Professor Stephen Winn and Professor Ken Udas with Joanne Kent, Duane Roth, Kathleen Wood and Tim van Drimmelen (on screen). (Credit USQ Photography)
Professor Stephen Winn and Professor Ken Udas with Joanne Kent, Duane Roth, Kathleen Wood and Tim van Drimmelen (on screen). (Credit USQ Photography) USQ Photography

Telepresence robots put online students in the classroom

Welcome to the classroom of the future, where "robots" could outnumber students.

Kubi is a device that combines the video-conferencing features of a tablet with a robotic cradle that allows the user to look around using pan and tilt controls enabling remote and virtual interaction with people.

USQ Head of School, Professor Stephen Winn said the telepresence "robot" helped enhance remote learners' educational experience through a high-level of connectivity and engagement.

"It shows how as a regional university we're able to bridge that distance gap using devices that provide teaching staff an opportunity to interact with students through peer-to-peer learning like never before," Professor Winn said.

"Simply, the Kubi Telepresence Robot can be that virtual student, at the desk, in the classroom.

"Because it's portable and uses Wi-Fi, the Kubi can be used by not only teaching staff, professional staff and students, but anyone for a variety of purposes and benefits.

"For example, children who have health issues or long-term conditions can be away from their classroom and friends, which could have long-term implications to their learning and social engagement with friends and peers.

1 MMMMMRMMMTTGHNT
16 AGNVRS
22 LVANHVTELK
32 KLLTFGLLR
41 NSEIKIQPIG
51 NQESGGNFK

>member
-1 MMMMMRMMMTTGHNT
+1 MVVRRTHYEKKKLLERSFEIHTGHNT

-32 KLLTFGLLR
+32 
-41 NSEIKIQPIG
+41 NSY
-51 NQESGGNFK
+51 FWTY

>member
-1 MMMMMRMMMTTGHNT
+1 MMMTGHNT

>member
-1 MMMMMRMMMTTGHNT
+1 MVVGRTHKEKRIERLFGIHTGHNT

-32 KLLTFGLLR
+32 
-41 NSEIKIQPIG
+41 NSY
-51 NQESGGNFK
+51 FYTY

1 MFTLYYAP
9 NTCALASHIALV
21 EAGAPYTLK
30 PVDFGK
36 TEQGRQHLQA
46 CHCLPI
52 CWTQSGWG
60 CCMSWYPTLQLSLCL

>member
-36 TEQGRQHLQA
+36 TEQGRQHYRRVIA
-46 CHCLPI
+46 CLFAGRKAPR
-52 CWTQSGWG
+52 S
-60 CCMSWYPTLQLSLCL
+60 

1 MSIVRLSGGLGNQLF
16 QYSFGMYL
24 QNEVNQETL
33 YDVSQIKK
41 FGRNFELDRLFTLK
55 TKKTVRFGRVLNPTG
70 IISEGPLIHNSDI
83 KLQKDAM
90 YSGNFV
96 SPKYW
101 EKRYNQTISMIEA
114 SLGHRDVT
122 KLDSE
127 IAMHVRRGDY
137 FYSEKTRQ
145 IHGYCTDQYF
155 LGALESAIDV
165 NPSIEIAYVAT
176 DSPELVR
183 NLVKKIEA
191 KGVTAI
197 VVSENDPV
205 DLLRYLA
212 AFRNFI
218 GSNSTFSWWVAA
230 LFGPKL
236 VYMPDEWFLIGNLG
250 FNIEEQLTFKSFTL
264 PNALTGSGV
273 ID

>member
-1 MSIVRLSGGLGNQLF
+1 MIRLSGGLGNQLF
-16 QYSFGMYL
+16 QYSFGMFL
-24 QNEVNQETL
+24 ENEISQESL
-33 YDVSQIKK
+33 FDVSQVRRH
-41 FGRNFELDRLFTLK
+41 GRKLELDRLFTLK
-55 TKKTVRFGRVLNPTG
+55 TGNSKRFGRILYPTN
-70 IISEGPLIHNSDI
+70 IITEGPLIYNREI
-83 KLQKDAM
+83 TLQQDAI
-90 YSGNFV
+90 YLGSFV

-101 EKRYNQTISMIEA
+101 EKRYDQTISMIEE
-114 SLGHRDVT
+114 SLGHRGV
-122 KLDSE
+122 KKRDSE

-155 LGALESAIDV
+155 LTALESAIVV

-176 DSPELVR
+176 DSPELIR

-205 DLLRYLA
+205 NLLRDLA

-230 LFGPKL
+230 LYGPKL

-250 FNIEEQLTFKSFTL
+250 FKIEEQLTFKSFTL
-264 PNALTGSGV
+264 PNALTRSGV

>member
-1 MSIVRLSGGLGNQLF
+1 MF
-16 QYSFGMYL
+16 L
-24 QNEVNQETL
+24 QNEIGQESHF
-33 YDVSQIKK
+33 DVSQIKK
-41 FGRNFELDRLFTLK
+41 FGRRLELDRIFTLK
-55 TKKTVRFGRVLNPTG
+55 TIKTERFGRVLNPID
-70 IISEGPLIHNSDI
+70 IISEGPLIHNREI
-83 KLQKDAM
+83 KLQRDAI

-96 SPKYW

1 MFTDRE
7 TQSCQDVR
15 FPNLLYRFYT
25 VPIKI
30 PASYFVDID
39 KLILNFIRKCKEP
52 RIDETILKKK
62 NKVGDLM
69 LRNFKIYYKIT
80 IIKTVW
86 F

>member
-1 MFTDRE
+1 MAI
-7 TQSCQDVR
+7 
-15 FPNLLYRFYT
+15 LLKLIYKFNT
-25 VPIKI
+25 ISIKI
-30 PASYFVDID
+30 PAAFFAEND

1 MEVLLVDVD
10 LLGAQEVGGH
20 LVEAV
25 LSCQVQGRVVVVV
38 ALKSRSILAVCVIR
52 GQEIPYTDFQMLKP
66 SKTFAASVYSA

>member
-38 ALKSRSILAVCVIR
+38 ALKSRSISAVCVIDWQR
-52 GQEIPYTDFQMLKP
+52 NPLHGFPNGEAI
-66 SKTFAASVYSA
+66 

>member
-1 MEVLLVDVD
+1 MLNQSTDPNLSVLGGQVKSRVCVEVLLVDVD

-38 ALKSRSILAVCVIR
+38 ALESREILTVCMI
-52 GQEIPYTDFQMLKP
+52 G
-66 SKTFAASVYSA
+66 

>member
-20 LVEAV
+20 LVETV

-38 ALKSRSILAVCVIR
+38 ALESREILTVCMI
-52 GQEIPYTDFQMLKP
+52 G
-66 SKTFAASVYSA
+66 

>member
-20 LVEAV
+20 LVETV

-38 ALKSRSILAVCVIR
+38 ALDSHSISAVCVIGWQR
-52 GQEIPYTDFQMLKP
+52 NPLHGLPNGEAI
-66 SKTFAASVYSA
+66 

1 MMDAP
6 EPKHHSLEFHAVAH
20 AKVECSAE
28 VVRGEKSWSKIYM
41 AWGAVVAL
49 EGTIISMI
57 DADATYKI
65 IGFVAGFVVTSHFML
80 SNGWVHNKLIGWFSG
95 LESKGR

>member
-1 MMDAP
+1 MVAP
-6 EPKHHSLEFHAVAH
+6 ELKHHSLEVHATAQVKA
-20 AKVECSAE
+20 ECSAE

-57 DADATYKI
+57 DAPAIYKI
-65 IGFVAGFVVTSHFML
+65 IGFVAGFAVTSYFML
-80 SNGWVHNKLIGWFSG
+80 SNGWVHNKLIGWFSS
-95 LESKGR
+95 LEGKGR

"By using the Kubi, that child could be connected back to their class, be able to engage in those lessons and still feel part of the school environment, which is quite beneficial to their recovery and psychological well-being."

Deputy Vice-Chancellor Academic Services, Professor Ken Udas said the use of Kubi Telepresence Robots is one of a number of successful Technology Demonstrator projects looking into the classroom of the future.

"At USQ, we believe it is imperative that we continue to explore innovative ways to facilitate leading edge teaching pedagogy through technology and look at how we can introduce promising technologies in a real-world regional university context," Professor Udas said.

Other exciting technologies to be trialled soon include VFairs, ClaroRead and iSee.

"VFairs is a virtual events platform we're hoping to use at our next Career Fair, while ClaroRead is an assistive technology application that supports reading and writing, as well as text-to-speech software for students with disabilities," Professor Udas said.

"Technology Demonstrators has also used the iSee technology to build a 3D version of the Toowoomba Supreme Court to allow students studying at a distance participate in Moot Court proceedings in an interactive virtual environment."

USQ Technology Demonstrators is an initiative that commenced in 2015 to assist academics discover and explore the capability and potential of innovative technologies in a learning and teaching context.

To learn more, visit the USQ website or watch the USQ Technology Demonstrators on YouTube.



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